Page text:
Highlander

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We never really like to see hedge funds close. Ok, that's a total lie. Some hedge funds (Global Alpha, we're looking at you) send us into giddy heights when they stagger. This is directly in proportion to the cocky swagger with which their snotty professionals stalk the streets. So, we don't particularly have a reason to enjoy the unfolding demise of Highland Capital Management, once a giant with nearly $40 billion in assets under management, except maybe the way they flout the general rule that making your firm logo an impenetrable shield and posting your many awards from Credit Flux and Absolute Return on your website is a little suggestive of taunting the gods of risk. It seems to have cost them To wit:

Highland, which had $37 billion in assets under management as of June 30, will wind down its Highland Credit Strategies Fund and the Highland Crusader Fund, said the person, who declined to be named because the decision isn't public.

Officials privately admitted to Dealbreaker that "Ok, maybe headquartering the Highland Crusader Fund in Dubai wasn't the best idea after all."*
Highland to Close Hedge Funds Amid `Unprecedented' Disruption [Bloomberg]
*Ok, ok... they didn't say anything like that.

Related

Highland Capital Management Founder Sees Your Hiding Of Assets And Raises You A Megalomaniacal Prick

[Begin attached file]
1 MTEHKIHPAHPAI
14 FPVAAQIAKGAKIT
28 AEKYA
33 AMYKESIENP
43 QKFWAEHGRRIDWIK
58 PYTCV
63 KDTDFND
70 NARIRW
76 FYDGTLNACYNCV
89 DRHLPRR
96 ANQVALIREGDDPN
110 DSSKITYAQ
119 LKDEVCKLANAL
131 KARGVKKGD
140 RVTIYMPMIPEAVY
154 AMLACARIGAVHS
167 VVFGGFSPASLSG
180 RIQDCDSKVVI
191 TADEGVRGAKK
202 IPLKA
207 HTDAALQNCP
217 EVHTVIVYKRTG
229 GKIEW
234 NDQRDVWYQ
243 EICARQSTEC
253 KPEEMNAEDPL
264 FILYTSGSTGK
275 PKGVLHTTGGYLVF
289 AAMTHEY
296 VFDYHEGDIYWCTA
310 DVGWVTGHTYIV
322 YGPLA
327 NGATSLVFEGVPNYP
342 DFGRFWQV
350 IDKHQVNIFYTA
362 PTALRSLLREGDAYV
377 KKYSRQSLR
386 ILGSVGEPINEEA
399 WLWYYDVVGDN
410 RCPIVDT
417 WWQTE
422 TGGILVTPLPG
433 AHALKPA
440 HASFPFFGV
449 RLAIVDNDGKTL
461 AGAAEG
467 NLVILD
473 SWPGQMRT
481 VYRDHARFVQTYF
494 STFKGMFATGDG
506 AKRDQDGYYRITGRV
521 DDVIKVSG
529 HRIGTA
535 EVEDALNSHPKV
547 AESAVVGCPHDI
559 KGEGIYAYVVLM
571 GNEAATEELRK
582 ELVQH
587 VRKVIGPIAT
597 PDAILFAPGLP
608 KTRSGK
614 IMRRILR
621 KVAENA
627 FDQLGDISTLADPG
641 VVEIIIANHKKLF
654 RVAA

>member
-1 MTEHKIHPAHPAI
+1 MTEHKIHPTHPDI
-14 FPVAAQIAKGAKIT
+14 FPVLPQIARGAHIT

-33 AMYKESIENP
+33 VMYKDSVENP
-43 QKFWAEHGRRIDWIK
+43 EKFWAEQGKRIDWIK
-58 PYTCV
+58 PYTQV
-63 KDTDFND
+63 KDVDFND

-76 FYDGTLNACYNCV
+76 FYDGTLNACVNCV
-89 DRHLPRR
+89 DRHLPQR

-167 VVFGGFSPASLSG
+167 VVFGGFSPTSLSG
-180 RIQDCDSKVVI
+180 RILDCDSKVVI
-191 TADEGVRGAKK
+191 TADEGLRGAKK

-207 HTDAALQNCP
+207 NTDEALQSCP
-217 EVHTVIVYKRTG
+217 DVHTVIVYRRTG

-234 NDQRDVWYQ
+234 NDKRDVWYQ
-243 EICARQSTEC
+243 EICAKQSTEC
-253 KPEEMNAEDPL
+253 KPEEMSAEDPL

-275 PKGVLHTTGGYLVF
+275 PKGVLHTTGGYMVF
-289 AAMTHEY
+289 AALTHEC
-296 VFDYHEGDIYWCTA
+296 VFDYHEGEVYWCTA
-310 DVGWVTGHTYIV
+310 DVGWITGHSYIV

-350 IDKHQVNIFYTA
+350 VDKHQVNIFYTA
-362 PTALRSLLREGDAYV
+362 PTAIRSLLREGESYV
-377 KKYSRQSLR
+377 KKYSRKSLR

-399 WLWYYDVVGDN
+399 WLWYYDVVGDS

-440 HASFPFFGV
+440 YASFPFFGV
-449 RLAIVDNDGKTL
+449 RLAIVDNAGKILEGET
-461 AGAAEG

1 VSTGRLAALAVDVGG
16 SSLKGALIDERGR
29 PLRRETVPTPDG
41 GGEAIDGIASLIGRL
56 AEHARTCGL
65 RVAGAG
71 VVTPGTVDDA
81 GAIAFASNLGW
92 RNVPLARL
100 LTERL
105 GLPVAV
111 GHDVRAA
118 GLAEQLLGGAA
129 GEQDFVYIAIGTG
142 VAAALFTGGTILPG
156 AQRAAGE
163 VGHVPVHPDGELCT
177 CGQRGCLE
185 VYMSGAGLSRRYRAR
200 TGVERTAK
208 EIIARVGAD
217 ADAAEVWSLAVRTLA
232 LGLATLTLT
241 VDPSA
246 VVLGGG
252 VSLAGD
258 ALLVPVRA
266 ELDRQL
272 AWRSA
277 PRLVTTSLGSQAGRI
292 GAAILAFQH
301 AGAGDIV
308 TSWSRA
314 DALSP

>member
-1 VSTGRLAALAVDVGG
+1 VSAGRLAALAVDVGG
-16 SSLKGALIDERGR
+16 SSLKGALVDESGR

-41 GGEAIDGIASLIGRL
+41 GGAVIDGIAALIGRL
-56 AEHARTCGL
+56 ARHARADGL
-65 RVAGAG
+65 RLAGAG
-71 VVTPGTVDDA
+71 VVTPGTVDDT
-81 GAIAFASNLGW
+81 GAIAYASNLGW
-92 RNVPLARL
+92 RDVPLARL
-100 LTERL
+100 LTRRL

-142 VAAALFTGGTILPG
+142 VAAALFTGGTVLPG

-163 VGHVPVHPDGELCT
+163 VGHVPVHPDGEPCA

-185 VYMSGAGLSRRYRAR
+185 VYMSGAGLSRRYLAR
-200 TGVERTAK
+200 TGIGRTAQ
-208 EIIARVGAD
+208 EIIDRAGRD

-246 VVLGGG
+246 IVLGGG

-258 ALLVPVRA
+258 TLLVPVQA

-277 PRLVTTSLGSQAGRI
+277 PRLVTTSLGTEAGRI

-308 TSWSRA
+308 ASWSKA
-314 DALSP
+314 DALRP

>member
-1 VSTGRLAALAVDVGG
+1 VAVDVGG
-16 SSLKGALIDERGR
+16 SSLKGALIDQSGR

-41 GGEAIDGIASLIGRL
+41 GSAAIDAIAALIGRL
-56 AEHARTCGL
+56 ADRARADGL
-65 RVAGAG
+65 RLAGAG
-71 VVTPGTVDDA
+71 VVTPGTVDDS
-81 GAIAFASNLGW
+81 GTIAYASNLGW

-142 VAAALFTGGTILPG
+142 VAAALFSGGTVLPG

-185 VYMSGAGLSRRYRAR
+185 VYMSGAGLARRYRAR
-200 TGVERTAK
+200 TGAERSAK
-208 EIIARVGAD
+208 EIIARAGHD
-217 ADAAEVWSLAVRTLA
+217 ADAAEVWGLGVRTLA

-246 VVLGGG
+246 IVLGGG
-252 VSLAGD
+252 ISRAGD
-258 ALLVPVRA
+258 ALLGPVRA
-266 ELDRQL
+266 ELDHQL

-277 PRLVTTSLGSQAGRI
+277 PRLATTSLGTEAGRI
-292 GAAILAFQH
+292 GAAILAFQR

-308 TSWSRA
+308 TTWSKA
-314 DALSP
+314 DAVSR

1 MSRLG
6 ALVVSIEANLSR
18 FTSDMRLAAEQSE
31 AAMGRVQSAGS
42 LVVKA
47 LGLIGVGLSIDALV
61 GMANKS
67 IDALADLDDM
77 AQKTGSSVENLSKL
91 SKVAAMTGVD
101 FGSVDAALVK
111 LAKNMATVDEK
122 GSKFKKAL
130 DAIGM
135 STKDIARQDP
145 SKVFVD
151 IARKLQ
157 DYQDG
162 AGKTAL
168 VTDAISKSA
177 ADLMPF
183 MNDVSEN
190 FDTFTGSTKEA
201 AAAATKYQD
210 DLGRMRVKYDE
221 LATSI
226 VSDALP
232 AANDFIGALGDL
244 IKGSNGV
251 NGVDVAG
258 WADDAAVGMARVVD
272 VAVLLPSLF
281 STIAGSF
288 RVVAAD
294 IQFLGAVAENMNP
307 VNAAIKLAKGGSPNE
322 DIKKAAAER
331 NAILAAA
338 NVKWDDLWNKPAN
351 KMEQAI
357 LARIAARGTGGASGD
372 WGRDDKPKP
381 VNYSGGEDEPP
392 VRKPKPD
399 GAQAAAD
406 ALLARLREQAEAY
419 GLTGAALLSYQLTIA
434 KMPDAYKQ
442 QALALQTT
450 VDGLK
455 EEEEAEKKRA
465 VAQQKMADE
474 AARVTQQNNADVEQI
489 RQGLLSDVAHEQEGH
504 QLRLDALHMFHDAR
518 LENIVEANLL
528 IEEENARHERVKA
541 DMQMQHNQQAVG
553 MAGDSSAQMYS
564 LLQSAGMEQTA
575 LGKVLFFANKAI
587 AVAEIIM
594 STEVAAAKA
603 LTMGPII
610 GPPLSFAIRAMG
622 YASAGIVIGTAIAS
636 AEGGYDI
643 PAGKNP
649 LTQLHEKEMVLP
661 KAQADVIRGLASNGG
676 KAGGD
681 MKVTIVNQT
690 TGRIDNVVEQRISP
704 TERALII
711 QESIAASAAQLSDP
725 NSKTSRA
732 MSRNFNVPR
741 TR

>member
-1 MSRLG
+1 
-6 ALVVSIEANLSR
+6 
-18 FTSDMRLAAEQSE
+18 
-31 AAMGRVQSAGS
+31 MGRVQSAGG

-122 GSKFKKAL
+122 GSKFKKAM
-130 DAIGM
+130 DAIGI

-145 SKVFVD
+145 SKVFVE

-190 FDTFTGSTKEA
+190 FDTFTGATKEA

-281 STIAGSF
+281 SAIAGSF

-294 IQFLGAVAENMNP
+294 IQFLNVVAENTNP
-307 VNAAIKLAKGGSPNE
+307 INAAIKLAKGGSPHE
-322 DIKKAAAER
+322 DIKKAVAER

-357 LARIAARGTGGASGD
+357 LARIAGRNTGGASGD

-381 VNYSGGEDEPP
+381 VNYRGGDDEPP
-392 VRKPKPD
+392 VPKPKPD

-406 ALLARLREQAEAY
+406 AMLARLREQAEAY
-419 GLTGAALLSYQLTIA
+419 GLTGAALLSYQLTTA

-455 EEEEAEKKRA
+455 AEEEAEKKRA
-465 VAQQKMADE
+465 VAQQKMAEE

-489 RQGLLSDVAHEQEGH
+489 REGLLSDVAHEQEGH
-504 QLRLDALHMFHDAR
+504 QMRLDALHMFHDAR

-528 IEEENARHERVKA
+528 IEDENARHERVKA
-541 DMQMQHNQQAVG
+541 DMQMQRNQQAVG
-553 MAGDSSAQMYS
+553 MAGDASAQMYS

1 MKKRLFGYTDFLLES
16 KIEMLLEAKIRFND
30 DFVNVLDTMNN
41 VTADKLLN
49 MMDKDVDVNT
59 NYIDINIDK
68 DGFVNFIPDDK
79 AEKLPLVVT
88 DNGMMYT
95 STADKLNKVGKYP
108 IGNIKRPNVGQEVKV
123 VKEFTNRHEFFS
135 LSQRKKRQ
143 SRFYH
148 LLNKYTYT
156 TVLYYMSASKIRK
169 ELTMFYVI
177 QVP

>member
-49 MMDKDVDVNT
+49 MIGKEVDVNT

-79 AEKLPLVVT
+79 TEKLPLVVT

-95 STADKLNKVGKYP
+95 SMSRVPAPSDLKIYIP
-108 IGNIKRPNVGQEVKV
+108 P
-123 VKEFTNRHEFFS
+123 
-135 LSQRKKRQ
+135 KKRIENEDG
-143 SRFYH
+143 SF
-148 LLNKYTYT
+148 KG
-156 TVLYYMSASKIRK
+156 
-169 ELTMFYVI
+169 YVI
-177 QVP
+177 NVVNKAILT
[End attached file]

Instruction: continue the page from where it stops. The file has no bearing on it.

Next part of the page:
As some of you may recall, back in March, Highland Capital Management founder and CEO James Dondero testified that he is "insolvent under Texas family law, if not according to normal accounting rules," despite a 2010 tax return showing his adjusted gross income that year to be in excess of $36 million. The reason his finances were in question was because Dondero filed for divorce in September, and how much he owes his wife Becky is currently in dispute. Becky is "seeking enforcement of a prenuptial agreement guaranteeing her half of the couple’s community property, capped at $5 million," plus "spousal support and interim attorney fees." James, perhaps you can glean, is hoping it will be less than that and perhaps even nothing. One thing that really didn't help? Patrick Daugherty, a former senior portfolio manager at Highland who quit in October, testified that he met with James Dondero for drinks last month. “He told me his plan was to get his net worth down and pay her as little as possible,” said Daugherty, who was called to the stand by Becky Dondero. That testimony was given on March 28th. On April 11, this happened: Highland Capital Management, the $20 billion hedge fund and private equity firm based in Dallas, has launched a lawsuit that calls its former private equity investing chief a “megalomaniacal” manager who engaged in “abusive tirades” that “dehumanized employees.” Patrick Daugherty is the former head of stressed special situations and private equity at Highland Capital Management, where he was responsible for $8 billion of assets until he resigned in September 2011. Known as a blunt-speaking Texan, Daugherty has served on the board of Metro-Goldwyn-Mayer and as chairman of companies like Cornerstone Health Group. According to a 14-page complaint Highland filed in Texas state court in Dallas earlier in April, Daugherty has been paid in excess of $26 million while at the firm, but voluntarily resigned after “Highland refused to accede to his unacceptable ultimatums and megalomaniacal demands regarding compensation.” The lawsuit claims that Daugherty was “belligerent to peers” and that Highland employees complained and even quit after Daugherty publicly berated them as “‘f—ing idiots’” and disparaged them using other vulgarities. Highland, which has a reputation in the investment community for using hard-hitting tactics, pulls no punches in a lawsuit that at times can appear cruel. It claims that Daugherty’s tenure at Highland was characterized by extreme behavior and his performance diminished over the years as he “became increasingly unmanageable, erratic, and insubordinate.” It didn't have to be this way, Patrick! $20 Billion Highland Capital Calls Former Private Equity Chief "Megalomaniacal" [Forbes]